March on Washington at 50: Improvising the Dream

Dr. Martin Luther King, Jr., wasn’t planning to talk about his dream on August 28, 1963. According to pre-eminent civil rights movement historian Taylor Branch in an interview with Meet the Press, King’s original draft was very different than the speech he delivered 50 years ago today. Believe it or not, he extemporaneously added — or basically, ad-libbed — his description of his dream America after being prompted by gospel singer Mahalia Jackson to “Tell them about the dream, Martin.”

Why the unexpected improvisation?

As a good orator, King assessed his audience and felt called to deliver a more inspirational ending to his speech that would best resonate with the 250,000 people who gathered for the March on Washington for Jobs and Freedom, and the millions watching and listening from their homes.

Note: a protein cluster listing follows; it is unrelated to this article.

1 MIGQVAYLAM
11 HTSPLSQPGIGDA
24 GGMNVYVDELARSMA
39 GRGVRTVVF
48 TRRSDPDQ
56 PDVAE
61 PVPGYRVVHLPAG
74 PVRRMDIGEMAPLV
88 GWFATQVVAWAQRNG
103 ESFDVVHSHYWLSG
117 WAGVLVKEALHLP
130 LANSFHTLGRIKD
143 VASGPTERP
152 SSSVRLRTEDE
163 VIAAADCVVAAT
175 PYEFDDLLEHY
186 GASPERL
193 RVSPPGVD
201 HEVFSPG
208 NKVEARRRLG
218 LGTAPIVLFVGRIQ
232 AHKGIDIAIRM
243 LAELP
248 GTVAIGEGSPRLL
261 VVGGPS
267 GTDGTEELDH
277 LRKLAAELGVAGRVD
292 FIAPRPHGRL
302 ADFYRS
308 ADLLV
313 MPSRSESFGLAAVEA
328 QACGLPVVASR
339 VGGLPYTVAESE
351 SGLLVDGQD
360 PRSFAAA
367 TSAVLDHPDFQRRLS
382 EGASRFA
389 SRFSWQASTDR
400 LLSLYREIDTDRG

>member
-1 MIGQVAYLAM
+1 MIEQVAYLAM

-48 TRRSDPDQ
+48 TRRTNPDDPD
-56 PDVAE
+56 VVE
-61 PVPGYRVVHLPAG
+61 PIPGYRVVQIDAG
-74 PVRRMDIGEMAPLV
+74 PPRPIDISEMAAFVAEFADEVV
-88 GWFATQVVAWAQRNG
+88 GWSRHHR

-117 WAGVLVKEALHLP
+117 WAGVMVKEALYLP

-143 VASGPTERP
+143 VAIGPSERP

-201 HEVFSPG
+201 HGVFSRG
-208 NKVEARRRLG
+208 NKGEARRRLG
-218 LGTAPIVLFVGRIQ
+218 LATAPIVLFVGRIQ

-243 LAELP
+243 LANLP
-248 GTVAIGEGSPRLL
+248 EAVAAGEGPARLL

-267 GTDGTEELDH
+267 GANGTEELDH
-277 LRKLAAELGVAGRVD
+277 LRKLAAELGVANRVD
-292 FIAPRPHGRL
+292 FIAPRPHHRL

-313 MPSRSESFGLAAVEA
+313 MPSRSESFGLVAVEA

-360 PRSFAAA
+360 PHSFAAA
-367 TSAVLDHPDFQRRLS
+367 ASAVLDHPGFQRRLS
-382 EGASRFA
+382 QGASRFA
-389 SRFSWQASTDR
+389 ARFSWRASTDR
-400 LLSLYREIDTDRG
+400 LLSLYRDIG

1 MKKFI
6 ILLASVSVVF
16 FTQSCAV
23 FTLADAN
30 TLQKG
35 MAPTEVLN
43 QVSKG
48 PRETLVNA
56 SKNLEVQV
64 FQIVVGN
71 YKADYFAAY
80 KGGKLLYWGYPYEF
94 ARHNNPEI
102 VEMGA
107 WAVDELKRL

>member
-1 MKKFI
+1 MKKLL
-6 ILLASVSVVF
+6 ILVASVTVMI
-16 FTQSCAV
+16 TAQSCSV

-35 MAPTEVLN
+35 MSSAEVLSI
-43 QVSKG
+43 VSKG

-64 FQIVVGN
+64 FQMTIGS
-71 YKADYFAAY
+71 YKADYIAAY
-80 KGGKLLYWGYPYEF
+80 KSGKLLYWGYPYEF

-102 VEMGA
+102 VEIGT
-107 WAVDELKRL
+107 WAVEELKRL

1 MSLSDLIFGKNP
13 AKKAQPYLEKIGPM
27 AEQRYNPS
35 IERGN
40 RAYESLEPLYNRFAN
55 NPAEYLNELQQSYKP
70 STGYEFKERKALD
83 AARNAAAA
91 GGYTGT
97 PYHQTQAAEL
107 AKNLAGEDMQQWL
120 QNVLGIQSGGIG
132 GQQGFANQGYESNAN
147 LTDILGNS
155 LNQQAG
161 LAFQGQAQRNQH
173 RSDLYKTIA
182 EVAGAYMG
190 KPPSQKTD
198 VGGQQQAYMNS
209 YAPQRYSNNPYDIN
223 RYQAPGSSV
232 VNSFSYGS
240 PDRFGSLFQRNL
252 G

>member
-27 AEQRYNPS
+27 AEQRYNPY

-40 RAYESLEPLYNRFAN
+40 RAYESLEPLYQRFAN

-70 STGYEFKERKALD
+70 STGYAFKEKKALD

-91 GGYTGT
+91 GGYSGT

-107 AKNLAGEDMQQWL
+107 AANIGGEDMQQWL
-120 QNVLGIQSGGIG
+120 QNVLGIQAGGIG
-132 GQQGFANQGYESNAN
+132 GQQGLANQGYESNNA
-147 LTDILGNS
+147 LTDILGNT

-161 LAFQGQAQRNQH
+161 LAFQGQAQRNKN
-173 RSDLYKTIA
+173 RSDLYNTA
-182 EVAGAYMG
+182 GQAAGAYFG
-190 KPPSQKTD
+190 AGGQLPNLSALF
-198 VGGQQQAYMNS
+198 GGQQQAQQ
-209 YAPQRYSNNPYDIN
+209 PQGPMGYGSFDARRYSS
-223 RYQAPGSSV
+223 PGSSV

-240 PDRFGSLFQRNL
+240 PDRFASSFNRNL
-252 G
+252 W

Adjusting your speech to the needs of your audience — even on the fly — without compromising your communication goals will improve your chances of leaving a more lasting, engaging impression with listeners than if you stuck to the original, less relevant script. Can you imagine the civil rights movement or the world today without the “I Have a Dream” rhetoric?

Check out this clip from Branch’s interview with David Gregory to learn more about this pivotal speech and the circumstances that informed King’s choices. To experience King’s speech in a new media way, visit the animated version created by Freedom’s Ring.